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Myth and cult. The iconography of the Eleusinian Mysteries. The Martin P. Nilsson Lectures on Greek Religion, delivered 19–21 November 1990 at the Swedish Institute at Athens
Iconography serves as the starting part for the treatment of central aspects of the myth and cult of the Eleusinian Mysteries. The presence of the Mirthless Rock in artistic presentations, its location in the sanctuary, and its relation to the Callichoron Well provide a perspective for assessing the aetiological elements in the Homeric Hymn to Demeter and the relation of the Hymn to Eleusis. The Iconography of Eubouleus, Iakchos, and Eumolpos is established, and that of Triptolemos and Ploutos is discussed extensively. The importance of Eubouleus in artistic representations is seen to correspond to his importance in the Mysteries, and the identification of him in certain scenes reveals his function in the myth of the Mysteries. Discussion of his role in the Thesmophoria leads to an examination of the relation of the Mysteries to the Thesmophoria. The various roles of all these figures in artistic representations provide a basis for revised interpretations of several works of art, and these interpretations are exploited in turn to gain a more precise idea of the myth that was enacted in the Mysteries and to speculate on how it was enacted.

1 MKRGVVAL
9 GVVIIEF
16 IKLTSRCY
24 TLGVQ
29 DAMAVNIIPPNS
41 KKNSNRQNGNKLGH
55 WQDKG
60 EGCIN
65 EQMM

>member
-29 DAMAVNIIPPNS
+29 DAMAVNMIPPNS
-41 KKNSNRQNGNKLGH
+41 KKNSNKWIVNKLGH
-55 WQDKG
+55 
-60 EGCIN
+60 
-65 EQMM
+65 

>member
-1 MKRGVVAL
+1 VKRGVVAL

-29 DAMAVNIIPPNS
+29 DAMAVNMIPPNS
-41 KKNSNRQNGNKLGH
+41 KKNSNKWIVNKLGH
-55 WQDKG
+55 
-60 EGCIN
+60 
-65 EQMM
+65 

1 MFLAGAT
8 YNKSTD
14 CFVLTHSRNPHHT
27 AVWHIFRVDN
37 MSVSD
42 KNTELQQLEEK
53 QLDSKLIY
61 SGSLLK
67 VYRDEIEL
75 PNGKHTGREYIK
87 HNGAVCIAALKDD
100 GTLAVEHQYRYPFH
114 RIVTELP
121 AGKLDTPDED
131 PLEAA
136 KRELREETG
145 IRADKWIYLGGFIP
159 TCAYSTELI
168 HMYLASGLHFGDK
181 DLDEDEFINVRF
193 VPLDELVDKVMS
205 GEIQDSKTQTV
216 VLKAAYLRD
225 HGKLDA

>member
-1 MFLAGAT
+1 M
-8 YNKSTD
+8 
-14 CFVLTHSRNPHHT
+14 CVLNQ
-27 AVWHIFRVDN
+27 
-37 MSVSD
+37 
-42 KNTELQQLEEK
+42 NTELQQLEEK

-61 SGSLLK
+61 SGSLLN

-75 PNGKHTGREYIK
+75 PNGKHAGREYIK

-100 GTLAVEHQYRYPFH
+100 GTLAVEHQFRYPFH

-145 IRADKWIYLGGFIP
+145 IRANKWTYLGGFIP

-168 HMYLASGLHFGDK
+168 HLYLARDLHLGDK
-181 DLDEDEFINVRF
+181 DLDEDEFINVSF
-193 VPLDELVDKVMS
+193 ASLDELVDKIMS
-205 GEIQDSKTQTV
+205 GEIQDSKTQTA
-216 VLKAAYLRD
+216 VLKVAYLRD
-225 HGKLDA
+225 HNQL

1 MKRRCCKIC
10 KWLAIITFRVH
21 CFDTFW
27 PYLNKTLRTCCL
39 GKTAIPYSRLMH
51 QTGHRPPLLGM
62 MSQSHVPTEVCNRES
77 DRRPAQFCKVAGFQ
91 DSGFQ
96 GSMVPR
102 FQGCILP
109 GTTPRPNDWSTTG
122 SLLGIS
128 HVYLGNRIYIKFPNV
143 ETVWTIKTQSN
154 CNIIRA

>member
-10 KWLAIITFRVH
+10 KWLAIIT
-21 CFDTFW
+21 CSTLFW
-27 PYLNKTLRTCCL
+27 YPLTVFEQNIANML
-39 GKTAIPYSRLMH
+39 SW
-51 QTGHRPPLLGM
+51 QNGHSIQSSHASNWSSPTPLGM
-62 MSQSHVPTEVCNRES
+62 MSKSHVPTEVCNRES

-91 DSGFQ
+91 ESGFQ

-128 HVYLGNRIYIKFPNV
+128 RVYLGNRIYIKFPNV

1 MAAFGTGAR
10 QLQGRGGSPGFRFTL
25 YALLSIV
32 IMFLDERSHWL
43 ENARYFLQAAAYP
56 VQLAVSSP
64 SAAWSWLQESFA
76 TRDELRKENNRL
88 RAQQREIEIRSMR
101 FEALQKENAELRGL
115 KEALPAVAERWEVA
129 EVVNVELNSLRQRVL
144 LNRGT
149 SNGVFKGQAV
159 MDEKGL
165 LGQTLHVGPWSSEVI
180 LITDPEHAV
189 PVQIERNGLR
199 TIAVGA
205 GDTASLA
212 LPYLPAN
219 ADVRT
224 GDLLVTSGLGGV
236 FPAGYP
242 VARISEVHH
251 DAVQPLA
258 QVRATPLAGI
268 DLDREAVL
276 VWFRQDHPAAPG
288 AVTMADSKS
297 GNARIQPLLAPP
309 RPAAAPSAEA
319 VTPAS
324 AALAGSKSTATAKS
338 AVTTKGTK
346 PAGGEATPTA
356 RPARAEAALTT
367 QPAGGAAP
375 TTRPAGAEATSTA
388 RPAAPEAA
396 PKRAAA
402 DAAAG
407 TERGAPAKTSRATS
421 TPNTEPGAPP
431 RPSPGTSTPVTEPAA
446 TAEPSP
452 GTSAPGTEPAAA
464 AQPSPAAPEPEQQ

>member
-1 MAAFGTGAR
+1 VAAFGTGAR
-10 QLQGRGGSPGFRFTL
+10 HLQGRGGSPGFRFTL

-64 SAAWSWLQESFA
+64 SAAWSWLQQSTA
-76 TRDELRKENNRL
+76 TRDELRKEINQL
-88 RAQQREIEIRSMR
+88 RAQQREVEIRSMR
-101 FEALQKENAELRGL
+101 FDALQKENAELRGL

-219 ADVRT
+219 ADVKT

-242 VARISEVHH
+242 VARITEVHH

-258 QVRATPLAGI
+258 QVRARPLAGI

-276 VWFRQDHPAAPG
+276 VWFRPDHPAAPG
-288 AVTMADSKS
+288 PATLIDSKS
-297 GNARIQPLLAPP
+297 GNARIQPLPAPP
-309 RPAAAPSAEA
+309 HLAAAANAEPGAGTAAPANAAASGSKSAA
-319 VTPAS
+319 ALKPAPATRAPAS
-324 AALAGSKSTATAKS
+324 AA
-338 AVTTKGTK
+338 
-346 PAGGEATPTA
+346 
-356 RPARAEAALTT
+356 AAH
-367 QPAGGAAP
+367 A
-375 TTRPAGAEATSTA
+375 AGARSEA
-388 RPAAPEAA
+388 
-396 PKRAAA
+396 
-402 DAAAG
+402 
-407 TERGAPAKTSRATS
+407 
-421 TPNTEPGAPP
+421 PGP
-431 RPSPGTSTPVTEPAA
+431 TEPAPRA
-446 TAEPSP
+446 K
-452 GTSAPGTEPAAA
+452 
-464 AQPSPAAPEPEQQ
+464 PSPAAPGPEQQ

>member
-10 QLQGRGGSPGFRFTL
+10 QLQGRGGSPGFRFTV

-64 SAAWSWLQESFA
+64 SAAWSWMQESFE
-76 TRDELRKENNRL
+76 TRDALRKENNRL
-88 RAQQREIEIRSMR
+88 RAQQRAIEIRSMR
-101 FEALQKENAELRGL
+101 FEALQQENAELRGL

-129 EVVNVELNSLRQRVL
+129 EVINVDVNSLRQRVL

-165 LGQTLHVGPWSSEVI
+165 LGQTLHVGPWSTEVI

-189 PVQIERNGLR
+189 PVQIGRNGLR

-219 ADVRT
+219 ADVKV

Abbreviations and select bibliography
1. Sacred landscape
2. Eleusinian gods
3. More gods, the scenes, and the myth of the mysteries
List of illustrations
List of figures
Kevin Clinton, Myth and cult. The iconography of the Eleusinian Mysteries. The Martin P. Nilsson Lectures on Greek Religion, delivered 19–21 November 1990 at the Swedish Institute at Athens (Skrifter utgivna av Svenska Institutet i Athen, 8°, 11), Stockholm 1992. ISSN 0081-9921. ISBN 978-91-7916-025-8.
Revue Archéologique 1997, 136–137 (Henri Metzger) https://www.jstor.org/stable/41737897
Gnomon 72, 2000, 246–249 (Erika Simon) https://www.jstor.org/stable/40493259
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